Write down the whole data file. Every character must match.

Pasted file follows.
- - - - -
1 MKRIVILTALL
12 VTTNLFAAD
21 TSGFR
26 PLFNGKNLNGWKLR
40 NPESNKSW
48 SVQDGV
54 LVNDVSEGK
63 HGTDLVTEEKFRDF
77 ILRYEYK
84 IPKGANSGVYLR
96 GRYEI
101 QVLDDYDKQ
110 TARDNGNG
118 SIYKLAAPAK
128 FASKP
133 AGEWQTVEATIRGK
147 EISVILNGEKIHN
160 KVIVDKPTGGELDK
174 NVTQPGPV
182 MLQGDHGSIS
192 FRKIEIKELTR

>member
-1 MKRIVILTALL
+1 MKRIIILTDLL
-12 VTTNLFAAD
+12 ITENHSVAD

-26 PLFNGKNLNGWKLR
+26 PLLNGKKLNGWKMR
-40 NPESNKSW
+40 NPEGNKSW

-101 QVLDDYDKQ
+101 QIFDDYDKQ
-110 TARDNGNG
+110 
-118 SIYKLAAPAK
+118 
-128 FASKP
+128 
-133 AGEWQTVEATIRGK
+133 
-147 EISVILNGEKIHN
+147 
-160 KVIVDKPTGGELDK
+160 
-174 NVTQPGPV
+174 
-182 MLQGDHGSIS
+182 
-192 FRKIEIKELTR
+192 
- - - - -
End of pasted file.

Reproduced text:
1 MKRIVILTALL
12 VTTNLFAAD
21 TSGFR
26 PLFNGKNLNGWKLR
40 NPESNKSW
48 SVQDGV
54 LVNDVSEGK
63 HGTDLVTEEKFRDF
77 ILRYEYK
84 IPKGANSGVYLR
96 GRYEI
101 QVLDDYDKQ
110 TARDNGNG
118 SIYKLAAPAK
128 FASKP
133 AGEWQTVEATIRGK
147 EISVILNGEKIHN
160 KVIVDKPTGGELDK
174 NVTQPGPV
182 MLQGDHGSIS
192 FRKIEIKELTR

>member
-1 MKRIVILTALL
+1 MKRIIILTDLL
-12 VTTNLFAAD
+12 ITENHSVAD

-26 PLFNGKNLNGWKLR
+26 PLLNGKKLNGWKMR
-40 NPESNKSW
+40 NPEGNKSW

-101 QVLDDYDKQ
+101 QIFDDYDKQ
-110 TARDNGNG
+110 
-118 SIYKLAAPAK
+118 
-128 FASKP
+128 
-133 AGEWQTVEATIRGK
+133 
-147 EISVILNGEKIHN
+147 
-160 KVIVDKPTGGELDK
+160 
-174 NVTQPGPV
+174 
-182 MLQGDHGSIS
+182 
-192 FRKIEIKELTR
+192 